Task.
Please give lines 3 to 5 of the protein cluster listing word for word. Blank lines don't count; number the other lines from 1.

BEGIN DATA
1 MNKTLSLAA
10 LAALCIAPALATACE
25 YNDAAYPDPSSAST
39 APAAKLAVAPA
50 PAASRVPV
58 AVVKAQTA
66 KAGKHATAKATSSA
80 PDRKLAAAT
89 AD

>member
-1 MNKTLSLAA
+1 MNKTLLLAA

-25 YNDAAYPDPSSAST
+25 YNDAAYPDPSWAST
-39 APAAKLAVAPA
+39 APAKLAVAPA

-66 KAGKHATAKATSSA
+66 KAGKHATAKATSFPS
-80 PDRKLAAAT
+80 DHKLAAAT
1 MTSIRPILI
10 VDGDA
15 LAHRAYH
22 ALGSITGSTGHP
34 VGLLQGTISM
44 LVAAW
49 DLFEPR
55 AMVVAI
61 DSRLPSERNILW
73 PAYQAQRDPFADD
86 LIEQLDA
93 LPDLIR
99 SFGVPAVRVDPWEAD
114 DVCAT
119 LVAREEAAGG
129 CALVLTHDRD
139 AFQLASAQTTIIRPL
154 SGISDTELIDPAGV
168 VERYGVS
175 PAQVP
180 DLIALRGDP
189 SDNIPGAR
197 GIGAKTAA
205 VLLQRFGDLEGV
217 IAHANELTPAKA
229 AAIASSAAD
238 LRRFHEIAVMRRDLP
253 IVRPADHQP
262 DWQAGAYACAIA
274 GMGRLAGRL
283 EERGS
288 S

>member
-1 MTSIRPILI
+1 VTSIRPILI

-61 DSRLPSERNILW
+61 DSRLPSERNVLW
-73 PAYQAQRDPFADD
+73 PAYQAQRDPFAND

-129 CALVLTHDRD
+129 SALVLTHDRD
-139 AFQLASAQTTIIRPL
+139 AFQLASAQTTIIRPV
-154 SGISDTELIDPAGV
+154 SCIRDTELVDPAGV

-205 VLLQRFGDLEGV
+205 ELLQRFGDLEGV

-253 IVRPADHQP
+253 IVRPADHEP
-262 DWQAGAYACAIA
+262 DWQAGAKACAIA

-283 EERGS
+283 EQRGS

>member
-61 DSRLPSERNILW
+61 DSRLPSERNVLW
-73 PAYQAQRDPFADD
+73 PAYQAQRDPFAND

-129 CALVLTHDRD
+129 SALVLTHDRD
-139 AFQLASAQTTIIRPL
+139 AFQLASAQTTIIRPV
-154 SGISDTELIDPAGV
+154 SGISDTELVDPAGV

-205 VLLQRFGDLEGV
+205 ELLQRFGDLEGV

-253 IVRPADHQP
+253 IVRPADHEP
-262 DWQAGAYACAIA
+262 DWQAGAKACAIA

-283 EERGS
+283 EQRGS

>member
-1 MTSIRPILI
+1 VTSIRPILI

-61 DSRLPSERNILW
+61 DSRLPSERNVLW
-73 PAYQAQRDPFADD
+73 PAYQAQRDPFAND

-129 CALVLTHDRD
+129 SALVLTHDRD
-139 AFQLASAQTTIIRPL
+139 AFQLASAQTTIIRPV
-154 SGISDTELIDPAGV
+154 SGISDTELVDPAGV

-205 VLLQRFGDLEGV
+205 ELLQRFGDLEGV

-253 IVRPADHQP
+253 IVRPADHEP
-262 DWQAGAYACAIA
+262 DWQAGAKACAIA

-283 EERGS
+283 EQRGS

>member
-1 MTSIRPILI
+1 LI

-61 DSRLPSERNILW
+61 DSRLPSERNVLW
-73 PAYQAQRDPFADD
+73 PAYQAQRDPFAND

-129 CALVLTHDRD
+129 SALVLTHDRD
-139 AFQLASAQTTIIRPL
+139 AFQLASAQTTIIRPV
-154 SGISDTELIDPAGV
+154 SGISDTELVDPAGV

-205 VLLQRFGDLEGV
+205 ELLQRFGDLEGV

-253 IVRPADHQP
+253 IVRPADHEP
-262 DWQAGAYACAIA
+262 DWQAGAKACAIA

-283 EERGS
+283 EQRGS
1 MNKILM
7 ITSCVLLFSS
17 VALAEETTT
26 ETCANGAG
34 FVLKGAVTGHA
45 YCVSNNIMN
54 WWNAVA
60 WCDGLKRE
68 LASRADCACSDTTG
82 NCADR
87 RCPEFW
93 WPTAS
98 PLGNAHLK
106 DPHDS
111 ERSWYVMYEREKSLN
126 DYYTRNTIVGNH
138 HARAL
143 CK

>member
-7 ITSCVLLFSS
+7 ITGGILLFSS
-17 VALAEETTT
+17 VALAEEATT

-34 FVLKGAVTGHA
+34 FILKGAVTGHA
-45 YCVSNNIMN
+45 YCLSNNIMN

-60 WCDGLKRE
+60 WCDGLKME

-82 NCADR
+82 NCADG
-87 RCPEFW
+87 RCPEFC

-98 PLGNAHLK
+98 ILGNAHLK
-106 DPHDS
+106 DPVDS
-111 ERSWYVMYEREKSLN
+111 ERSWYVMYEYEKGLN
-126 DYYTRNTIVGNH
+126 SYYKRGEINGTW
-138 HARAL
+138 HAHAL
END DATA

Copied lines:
25 YNDAAYPDPSSAST
39 APAAKLAVAPA
50 PAASRVPV